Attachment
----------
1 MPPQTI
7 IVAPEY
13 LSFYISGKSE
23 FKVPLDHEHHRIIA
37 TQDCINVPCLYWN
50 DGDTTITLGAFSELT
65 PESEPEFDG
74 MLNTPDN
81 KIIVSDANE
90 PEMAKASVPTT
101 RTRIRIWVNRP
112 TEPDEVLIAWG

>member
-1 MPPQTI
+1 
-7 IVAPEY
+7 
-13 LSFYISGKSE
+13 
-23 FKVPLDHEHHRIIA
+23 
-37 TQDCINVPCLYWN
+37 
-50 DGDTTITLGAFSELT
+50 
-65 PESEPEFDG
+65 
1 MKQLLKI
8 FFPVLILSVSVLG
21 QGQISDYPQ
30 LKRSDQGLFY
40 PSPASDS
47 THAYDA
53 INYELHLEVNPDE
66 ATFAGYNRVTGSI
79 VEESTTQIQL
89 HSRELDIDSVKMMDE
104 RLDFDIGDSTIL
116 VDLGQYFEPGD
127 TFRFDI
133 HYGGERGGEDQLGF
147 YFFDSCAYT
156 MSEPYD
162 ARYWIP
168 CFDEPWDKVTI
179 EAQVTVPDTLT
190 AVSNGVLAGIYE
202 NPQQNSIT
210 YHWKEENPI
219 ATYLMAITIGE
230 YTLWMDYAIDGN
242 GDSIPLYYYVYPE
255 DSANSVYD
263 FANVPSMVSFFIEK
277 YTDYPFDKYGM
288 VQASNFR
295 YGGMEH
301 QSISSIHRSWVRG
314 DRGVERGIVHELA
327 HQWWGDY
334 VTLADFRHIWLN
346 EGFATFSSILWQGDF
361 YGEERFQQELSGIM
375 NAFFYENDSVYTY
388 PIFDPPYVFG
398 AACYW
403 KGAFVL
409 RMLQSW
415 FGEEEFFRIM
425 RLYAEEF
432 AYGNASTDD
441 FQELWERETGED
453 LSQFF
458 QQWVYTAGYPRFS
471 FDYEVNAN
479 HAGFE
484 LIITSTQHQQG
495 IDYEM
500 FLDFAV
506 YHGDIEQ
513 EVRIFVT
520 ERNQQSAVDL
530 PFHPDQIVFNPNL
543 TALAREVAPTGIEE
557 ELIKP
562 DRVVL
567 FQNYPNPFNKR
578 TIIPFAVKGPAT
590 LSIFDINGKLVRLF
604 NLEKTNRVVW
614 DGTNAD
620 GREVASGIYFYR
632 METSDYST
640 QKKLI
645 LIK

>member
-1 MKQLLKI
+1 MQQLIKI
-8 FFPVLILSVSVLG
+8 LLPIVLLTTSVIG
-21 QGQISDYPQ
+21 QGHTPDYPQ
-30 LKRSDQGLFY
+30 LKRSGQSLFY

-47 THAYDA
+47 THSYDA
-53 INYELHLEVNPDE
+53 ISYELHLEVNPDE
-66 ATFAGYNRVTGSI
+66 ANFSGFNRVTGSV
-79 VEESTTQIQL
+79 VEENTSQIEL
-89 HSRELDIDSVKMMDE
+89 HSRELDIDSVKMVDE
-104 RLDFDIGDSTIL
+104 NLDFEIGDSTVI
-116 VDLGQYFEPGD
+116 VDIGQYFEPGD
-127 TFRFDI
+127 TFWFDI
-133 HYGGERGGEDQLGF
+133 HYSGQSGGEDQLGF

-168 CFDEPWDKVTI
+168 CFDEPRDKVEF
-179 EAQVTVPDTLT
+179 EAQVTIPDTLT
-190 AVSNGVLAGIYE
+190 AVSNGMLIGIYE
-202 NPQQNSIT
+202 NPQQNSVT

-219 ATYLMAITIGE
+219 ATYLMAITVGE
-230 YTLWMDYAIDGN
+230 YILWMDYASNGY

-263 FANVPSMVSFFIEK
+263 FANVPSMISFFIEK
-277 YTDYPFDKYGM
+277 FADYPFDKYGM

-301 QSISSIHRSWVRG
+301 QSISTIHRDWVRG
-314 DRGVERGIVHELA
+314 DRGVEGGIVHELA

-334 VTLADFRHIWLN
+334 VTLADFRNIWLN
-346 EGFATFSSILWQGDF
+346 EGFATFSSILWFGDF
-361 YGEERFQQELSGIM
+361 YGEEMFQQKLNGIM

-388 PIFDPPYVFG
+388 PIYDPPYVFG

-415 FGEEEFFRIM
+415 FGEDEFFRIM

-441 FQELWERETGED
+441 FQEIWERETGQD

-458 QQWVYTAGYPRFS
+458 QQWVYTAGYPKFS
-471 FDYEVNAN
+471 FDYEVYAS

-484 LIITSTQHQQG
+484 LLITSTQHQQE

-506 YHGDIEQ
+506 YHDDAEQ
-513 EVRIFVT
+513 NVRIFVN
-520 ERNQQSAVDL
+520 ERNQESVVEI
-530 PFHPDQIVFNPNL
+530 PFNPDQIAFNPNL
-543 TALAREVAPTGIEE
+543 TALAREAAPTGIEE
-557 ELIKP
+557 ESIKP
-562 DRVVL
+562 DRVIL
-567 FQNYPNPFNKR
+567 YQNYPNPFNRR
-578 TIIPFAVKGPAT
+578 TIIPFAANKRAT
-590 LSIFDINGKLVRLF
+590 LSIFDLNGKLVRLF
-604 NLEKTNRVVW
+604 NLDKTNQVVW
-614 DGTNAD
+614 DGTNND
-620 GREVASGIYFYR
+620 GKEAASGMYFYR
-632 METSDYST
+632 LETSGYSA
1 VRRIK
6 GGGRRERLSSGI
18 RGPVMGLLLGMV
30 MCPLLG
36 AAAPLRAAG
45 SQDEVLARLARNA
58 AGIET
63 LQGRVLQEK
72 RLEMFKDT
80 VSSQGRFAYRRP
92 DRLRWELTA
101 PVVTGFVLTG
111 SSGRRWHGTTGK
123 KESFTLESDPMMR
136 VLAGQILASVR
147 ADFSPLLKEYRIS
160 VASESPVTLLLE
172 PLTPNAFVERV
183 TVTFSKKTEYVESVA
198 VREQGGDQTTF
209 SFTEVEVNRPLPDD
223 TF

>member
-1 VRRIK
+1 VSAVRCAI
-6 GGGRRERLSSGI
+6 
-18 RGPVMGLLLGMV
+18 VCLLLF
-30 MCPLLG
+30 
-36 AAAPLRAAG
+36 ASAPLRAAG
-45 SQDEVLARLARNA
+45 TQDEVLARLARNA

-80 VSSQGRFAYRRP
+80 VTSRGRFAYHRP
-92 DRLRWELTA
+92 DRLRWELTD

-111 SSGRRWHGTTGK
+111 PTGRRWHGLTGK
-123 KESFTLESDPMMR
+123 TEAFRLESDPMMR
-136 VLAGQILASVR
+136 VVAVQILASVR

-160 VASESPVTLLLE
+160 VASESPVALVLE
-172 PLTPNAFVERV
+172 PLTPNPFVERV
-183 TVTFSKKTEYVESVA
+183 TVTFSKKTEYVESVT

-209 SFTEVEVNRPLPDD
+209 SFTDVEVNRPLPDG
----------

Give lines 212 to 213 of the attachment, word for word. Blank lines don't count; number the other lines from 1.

-1 VRRIK
+1 VSAVRCAI